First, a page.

Back to School: Districts Urgently Need IT Infrastructure Upgrades

K-12 IT infrastructure

Just about every student in kindergarten through high school has a wireless device they use for learning. When the COVID-19 pandemic started, school districts across the country rushed to issue a laptop or tablet to all pupils so they could continue their education from home.

Many of these students will be returning to their classrooms full-time in the next school year, starting in August or September. The expectation is that students now will be using their tablets or laptops throughout the day, not just for a few hours as they did before the pandemic. This raises the question of whether their schools have the wireless and network infrastructure to support all new student devices.

In many schools, especially older buildings, the infrastructure simply isn’t set up to handle the increase in device use. While a school may previously have handled, say, 200 or 300 devices throughout the day, in some cases the number of devices may increase as much as tenfold.

To prepare for the influx, school districts will be turning to IT solution providers to help them upgrade their networks and wireless capabilities to handle the extra strain on bandwidth. Large districts may have their own IT departments to manage the necessary upgrades but many small districts, especially in rural areas, do not. Those districts need help with planning and executing infrastructure upgrades with added bandwidth capacity as well as new routers, hubs, storage, servers, and UPSs.

Leverage stimulus funds for IT infrastructure

Funding for infrastructure upgrades, or any other need, is never easy for school districts, which tend to operate on shoestring budgets. However, many districts still have money left over from The American Rescue Plan Act of 2021, a $1.9 billion stimulus bill approved by Congress in March. It was a follow-up to The Coronavirus Aid, Relief, and Economic Security (CARES) Act of March 2020, which allocated $2.2 trillion in aid to the American people, businesses, and schools affected by the pandemic.

The American Rescue Act included $167 billion for K-12 and higher education to fund distance learning and networking by providing devices to students and modernizing classrooms. The money is on top of the $7.5 billion E-Rate Connectivity Fund that the government disburses to school districts around the country from taxes collected on cell phone use.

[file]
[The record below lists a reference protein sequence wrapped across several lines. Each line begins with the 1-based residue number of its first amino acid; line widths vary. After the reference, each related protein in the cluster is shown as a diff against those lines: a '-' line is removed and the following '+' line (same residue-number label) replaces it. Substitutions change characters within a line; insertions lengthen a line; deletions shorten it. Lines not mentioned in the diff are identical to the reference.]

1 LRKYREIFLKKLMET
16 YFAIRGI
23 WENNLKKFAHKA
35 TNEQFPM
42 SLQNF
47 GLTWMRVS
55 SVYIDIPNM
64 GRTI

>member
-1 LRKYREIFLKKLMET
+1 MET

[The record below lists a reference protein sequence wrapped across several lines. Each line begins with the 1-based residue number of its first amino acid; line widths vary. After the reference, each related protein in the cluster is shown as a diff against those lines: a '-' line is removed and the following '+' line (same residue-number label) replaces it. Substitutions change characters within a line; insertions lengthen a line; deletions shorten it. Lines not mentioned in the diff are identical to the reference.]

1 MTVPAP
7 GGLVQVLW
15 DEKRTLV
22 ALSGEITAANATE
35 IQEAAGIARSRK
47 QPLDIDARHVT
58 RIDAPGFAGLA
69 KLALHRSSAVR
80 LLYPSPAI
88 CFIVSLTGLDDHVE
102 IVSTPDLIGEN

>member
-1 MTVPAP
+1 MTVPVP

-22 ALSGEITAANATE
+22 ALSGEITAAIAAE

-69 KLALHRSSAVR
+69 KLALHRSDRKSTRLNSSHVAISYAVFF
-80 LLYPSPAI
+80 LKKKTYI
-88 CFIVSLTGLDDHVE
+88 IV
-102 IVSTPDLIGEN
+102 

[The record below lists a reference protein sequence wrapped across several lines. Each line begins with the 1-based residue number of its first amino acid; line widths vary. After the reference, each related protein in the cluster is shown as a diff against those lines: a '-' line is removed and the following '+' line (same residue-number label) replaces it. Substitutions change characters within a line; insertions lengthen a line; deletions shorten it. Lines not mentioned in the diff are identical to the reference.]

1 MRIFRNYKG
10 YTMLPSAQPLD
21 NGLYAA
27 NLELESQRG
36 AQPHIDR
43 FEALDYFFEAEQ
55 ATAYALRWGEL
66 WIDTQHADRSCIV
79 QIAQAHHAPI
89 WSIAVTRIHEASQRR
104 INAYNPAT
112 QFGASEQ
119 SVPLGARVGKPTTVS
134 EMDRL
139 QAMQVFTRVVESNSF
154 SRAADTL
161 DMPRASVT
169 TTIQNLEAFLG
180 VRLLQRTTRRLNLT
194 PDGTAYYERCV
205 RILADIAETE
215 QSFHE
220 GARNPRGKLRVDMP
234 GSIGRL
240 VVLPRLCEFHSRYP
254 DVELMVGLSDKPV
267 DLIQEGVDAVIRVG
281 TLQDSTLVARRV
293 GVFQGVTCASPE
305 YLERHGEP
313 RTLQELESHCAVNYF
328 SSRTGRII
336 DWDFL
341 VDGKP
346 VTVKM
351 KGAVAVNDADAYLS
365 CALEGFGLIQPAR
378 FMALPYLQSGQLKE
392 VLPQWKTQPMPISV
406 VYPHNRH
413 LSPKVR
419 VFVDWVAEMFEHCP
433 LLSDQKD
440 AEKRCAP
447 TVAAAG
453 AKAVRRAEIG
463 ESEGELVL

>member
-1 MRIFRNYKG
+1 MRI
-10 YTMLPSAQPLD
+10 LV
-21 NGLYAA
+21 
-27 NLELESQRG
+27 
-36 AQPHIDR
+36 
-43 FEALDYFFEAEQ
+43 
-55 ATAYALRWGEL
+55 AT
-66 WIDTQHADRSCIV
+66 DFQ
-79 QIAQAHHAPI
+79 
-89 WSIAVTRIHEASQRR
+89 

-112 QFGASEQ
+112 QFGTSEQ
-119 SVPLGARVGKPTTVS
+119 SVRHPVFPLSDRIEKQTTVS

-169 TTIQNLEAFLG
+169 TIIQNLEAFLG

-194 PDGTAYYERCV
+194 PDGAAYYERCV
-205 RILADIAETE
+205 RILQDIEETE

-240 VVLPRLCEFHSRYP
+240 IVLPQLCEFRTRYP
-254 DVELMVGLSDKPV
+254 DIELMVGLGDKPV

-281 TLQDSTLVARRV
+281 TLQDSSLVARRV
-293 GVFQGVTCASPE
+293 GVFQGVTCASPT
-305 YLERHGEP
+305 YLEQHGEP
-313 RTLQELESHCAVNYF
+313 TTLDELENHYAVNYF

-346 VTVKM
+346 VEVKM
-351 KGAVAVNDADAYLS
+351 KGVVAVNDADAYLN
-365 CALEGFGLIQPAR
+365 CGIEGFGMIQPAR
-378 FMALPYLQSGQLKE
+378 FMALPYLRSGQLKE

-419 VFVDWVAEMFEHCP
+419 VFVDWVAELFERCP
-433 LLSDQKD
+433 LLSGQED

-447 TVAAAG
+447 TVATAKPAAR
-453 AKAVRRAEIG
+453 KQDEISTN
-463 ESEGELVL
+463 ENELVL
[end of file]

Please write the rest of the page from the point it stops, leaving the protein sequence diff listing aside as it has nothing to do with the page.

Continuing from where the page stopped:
Another potential source of money for infrastructure upgrades is an allocation of relief funds by the Rescue Act to state, local governments, and tribal governments. The act appropriated $195 billion to states, $130 billion to local governments and $25 billion to territories/tribal governments. Some of that could filter into school districts.

Prepare schools for the next school year

Since schools for the most part have equipped students with devices for remote learning, they can now use whatever funds are available for much-needed infrastructure upgrades. Solution providers that work in the K-12 space should be in contact with their existing clients to inquire if they have upgrade plans and, if not, talk about the very real likelihood that they need one. By helping school districts meet this challenge, providers can strengthen their IT trusted advisor role with education clients.

This is also a good time to make contact with potential new clients. And for providers that haven’t done business in education, there may be an opportunity to expand into this space. Vendors such as Schneider Electric can help partners build solutions that meet school district needs and guide partners through the regulatory requirements around funding. Together, vendors, partners, and school districts can provide the services and technology that K-12 schools need to thrive in a post-pandemic world. Ready to help your K-12 customer? Access IT solutions for education and also enter your customer in the APC K-12 Makeover Contest by October 31, 2021. They could have the chance to win $25,000 worth of IT equipment upgrades.

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